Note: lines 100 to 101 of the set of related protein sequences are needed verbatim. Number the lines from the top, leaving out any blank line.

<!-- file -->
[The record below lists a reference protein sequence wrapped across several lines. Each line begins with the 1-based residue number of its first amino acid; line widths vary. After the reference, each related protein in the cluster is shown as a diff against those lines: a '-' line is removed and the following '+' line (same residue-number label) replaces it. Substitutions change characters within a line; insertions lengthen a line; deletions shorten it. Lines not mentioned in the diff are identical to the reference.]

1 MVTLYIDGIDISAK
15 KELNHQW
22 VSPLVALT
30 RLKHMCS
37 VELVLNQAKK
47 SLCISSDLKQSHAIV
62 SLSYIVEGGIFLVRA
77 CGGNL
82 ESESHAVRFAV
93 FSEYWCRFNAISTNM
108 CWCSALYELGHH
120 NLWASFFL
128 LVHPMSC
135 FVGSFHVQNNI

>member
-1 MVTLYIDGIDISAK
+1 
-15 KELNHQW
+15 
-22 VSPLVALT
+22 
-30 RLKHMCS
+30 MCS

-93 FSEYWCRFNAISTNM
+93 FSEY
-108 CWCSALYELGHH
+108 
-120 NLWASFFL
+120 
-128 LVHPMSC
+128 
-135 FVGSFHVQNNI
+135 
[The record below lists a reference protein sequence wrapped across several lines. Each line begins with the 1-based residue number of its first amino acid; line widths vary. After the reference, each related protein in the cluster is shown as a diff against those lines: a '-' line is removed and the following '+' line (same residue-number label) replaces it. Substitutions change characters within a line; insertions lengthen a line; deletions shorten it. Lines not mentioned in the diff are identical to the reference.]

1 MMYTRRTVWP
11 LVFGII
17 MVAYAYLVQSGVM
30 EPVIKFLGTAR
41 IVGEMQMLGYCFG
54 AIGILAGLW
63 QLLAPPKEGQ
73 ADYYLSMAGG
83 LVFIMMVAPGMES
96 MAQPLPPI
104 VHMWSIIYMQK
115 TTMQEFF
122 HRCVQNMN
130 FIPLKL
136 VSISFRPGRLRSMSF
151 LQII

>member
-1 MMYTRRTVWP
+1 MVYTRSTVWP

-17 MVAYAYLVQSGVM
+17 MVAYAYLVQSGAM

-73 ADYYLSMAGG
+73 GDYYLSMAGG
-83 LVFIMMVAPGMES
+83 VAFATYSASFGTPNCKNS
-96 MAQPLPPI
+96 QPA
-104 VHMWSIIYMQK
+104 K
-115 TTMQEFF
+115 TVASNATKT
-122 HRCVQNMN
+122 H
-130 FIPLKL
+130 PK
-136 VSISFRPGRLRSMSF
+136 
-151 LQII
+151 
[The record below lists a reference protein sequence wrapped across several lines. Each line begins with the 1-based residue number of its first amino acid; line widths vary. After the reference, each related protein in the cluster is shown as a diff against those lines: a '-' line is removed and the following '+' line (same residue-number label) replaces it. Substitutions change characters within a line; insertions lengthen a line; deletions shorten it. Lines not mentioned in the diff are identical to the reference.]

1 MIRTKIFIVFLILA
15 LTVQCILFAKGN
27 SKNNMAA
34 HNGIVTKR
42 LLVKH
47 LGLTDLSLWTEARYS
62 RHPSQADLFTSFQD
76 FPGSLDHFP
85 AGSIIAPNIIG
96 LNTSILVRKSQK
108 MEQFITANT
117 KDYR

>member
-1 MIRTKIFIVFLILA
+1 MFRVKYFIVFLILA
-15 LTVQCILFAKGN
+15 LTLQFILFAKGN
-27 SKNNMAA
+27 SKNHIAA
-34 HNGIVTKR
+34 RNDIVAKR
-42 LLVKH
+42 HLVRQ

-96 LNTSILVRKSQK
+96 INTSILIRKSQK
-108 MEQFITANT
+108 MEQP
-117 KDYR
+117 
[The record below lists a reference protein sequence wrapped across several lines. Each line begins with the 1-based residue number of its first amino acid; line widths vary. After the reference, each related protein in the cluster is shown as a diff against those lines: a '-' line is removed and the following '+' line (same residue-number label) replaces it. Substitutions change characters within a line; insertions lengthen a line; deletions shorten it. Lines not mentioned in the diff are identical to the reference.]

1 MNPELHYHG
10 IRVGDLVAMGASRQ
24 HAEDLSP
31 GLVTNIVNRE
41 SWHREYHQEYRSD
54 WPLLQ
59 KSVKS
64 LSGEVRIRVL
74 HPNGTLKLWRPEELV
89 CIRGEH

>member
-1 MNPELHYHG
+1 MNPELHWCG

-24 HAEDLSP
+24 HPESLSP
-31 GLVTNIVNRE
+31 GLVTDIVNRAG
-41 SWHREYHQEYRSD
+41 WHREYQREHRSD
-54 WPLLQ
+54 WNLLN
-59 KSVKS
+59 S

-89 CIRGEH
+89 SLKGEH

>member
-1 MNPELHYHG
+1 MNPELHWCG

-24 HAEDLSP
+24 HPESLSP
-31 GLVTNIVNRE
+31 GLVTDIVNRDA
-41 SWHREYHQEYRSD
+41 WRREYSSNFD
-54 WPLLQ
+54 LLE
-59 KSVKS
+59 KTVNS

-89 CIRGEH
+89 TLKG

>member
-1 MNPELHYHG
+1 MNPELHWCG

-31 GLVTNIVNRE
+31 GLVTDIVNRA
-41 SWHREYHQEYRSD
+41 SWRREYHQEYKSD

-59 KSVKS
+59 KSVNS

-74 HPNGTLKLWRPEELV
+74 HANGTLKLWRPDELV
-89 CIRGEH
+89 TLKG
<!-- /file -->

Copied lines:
+96 INTSILIRKSQK
-108 MEQFITANT